7. Pittsburgh Pirates
Their top two pitching prospects rival any club's at this point, with Gerrit Cole likely to reach the majors this year and Jameson Taillon probably a year behind, while their low Class A West Virginia roster was one of the strongest teams for prospects, including up-the-middle bats, last spring. The knee injury that wiped out nearly all of 2011 bonus baby Josh Bell's season after his awful (tiny-sample) start hurts, as he needed those repetitions at the plate and in the field.
8. Seattle Mariners
The Mariners still have that raft of starting pitching prospects, with Victor Sanchez and Brandon Maurer stepping up as James Paxton took a step back. Their first pick in the draft, Mike Zunino, might be the first position player from that draft class to reach the majors.
9. Texas Rangers They have Jurickson Profar, arguably the top prospect in baseball, three guys in the back half of the top 100, and as much talent from their short-season rosters last year as any organization in baseball, primarily on the position-player side. Their international spending spree had to end under the new CBA, but many of the fruits of those efforts are just now reaching full-season leagues, setting the Rangers up well to maintain their contender status for several more years.
10. New York Yankees
t's a top-heavy system, but the group of position players who started in low Class A Charleston last year, some of whom finished in high-A Tampa, could produce as many as three above-average or better regulars plus several other guys who'll have big league value. They'd rank even higher had they not lost two major starting pitching prospects to season-long injuries, with one, Manny Banuelos, probably out now until 2014.
11. Kansas City Royals
The Royals aren't well represented on my top 100 (although two prospects they just traded are on it), but they've got more sleeper/breakout candidates than any other organization. I could go more than 10 deep and still make good arguments for those prospects to jump on to the list next year, guys like Jorge Bonifacio, Adalberto Mondesi, Miguel Almonte and Kenny Diekroeger. I didn't like the trade for James Shields, but I still really like the overall direction of things in Kansas City when you look from top to bottom.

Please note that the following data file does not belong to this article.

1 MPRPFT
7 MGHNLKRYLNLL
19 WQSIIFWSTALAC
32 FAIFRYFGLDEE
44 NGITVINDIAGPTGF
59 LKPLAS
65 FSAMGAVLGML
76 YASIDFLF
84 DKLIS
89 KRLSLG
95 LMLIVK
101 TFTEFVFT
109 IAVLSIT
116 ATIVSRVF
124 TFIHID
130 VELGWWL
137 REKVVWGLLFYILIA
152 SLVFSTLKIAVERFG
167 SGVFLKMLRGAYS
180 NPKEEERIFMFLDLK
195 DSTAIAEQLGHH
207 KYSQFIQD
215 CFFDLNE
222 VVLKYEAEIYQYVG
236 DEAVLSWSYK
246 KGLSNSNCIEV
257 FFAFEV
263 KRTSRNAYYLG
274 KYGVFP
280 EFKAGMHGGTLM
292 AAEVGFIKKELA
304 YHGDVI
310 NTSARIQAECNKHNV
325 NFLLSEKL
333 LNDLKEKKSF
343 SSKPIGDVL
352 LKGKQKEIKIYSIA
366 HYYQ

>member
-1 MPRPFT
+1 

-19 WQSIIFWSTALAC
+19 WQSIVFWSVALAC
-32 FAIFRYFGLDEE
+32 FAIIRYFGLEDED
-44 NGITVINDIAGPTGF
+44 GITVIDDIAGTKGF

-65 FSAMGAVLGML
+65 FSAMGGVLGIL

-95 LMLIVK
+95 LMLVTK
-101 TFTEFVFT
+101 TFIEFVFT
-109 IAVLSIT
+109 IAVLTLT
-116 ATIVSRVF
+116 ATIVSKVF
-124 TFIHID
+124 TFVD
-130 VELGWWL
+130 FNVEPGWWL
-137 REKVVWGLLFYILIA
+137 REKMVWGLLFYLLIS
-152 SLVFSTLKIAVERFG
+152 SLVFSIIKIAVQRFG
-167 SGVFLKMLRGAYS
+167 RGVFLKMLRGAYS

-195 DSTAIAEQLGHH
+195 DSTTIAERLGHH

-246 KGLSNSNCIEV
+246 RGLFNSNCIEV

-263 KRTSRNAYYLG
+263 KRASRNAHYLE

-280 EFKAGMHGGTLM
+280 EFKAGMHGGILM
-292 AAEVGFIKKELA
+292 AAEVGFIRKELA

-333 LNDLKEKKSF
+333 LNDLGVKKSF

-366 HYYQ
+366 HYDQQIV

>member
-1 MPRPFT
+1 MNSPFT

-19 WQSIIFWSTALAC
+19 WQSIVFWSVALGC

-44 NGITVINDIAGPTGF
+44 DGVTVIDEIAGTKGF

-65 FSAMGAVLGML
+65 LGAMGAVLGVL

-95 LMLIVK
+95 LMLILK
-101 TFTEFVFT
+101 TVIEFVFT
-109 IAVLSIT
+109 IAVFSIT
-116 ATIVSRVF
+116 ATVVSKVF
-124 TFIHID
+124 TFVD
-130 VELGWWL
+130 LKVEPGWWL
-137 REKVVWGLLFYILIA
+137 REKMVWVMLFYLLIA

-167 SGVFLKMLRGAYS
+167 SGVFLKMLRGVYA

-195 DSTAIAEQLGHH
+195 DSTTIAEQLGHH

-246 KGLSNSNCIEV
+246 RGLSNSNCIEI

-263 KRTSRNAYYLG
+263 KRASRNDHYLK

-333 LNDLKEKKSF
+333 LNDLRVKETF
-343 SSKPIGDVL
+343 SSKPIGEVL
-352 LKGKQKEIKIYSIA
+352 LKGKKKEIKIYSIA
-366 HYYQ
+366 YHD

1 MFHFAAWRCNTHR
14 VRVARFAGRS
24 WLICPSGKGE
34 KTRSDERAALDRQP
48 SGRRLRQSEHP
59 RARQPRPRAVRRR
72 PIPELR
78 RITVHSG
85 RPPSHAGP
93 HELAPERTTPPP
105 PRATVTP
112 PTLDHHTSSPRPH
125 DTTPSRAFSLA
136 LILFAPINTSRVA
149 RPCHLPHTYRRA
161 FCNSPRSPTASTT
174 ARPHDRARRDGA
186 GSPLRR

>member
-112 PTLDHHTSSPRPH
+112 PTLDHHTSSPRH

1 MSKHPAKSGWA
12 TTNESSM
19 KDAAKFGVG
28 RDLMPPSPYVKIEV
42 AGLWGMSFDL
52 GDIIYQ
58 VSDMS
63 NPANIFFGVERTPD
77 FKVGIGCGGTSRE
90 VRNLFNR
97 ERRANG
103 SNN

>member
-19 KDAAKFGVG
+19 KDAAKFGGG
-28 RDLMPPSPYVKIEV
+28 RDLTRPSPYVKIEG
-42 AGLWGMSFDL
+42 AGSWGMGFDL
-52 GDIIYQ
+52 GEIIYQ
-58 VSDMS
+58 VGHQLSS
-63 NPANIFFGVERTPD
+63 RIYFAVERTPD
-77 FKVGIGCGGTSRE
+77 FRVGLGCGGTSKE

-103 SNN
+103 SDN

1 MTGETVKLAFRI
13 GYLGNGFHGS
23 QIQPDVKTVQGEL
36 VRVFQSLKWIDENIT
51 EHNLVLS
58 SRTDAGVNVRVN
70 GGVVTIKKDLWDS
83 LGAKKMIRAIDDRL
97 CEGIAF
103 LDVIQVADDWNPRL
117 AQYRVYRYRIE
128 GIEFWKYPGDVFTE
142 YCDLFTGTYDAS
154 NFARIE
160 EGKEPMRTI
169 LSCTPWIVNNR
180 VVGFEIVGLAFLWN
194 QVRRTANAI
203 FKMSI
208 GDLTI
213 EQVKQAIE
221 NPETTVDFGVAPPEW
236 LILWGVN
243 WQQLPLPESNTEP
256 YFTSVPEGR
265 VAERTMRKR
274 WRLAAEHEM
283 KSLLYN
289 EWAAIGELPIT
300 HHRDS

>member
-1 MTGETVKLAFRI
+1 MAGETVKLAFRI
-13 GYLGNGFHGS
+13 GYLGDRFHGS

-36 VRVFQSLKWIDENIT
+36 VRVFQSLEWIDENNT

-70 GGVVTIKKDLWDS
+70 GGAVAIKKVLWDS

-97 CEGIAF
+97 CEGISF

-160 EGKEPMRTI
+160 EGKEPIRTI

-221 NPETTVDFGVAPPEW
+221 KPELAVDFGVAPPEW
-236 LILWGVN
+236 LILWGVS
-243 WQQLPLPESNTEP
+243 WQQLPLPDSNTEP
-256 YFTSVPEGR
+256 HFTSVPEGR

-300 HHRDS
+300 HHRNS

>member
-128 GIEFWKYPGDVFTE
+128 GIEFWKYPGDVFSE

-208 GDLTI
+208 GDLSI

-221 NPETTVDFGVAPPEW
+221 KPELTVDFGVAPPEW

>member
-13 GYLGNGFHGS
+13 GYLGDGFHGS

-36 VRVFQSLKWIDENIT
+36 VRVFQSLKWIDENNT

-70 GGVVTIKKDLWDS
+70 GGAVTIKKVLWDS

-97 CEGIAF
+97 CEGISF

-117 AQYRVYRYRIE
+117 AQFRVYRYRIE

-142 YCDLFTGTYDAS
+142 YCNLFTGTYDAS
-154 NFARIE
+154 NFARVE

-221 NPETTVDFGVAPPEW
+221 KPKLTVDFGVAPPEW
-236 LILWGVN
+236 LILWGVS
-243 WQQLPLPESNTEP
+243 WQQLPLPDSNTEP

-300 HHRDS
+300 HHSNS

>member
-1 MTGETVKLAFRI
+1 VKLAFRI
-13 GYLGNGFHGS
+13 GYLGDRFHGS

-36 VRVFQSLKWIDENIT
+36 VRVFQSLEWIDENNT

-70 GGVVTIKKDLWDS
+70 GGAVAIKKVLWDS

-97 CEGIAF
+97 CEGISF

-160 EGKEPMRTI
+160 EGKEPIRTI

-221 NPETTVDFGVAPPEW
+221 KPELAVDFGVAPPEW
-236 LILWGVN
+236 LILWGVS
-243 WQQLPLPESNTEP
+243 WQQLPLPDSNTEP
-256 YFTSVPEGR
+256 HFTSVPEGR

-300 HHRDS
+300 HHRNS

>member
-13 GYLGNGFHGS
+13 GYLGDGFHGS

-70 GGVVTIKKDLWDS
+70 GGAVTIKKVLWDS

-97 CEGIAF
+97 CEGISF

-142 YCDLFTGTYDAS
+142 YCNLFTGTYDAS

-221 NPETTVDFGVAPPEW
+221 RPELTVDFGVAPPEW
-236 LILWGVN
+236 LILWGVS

12. Cincinnati Reds
They have this really fast guy you may have heard of, and actually saw some strong debuts for 2012 draft guys and have three starting pitching prospects already marching up through full-season ball, one of whom, Tony Cingrani, got a cup of coffee in September.
13. Baltimore Orioles
Dylan Bundy emerged as the minors' best pitching prospect in 2012, while their first pick from last year's draft, Kevin Gausman, was one of the hottest names in Florida instructional league in September. They'd rank higher had Manny Machado not lost his rookie eligibility in September.
14. New York Mets
The R.A. Dickey trade really boosted their system, and several Latin American arms had strong years in 2012 to bolster the system's total value. First-rounder Gavin Cecchini could move quickly for a prep kid, as he's pretty advanced for a teenager and doesn't have much blocking him at shortstop.
15. Arizona Diamondbacks
Dealing Trevor Bauer for 50 cents on the dollar didn't help, nor did failing to get any of Atlanta's top six prospects in the Justin Upton trade, but they're still very deep in arms and now oddly deep in shortstops who can field but don't get on base. Infielder Andrew Velazquez and right-hander Ben Eckels, their seventh- and 11th-rounders from last year's draft, both came out strong in rookie ball and could be minor steals, yet neither sniffed the team's top 10.
16. Miami Marlins
An impact bat (Christian Yelich), an impact arm (Jose Fernandez), a couple of above-average guys from Toronto (Justin Nicolino and Jake Marisnick), two quick-moving lefties (Andrew Heaney and Adam Conley) from the past two drafts … this is the best system that Florida taxpayers' money could buy!
17. Boston Red Sox
A lot went right on the farm for Boston this year, with Xander Bogaerts looking like he can stay at shortstop, Jackie Bradley Jr. lighting everyone up with his plate discipline and Matt Barnes and Henry Owens posting very strong full-season debuts. The system's real shortage is in big league ready talent, with right-hander Allen Webster probably the closest.
18. Los Angeles Dodgers
They are a little underrepresented in the top 100, but with a lot of guys who'd either be in the next 50 or who could jump into the top 50 next year. That group is led by Yasiel Puig, who barely played in 2013 before surgery to address a staph infection kept him out of the Arizona Fall League.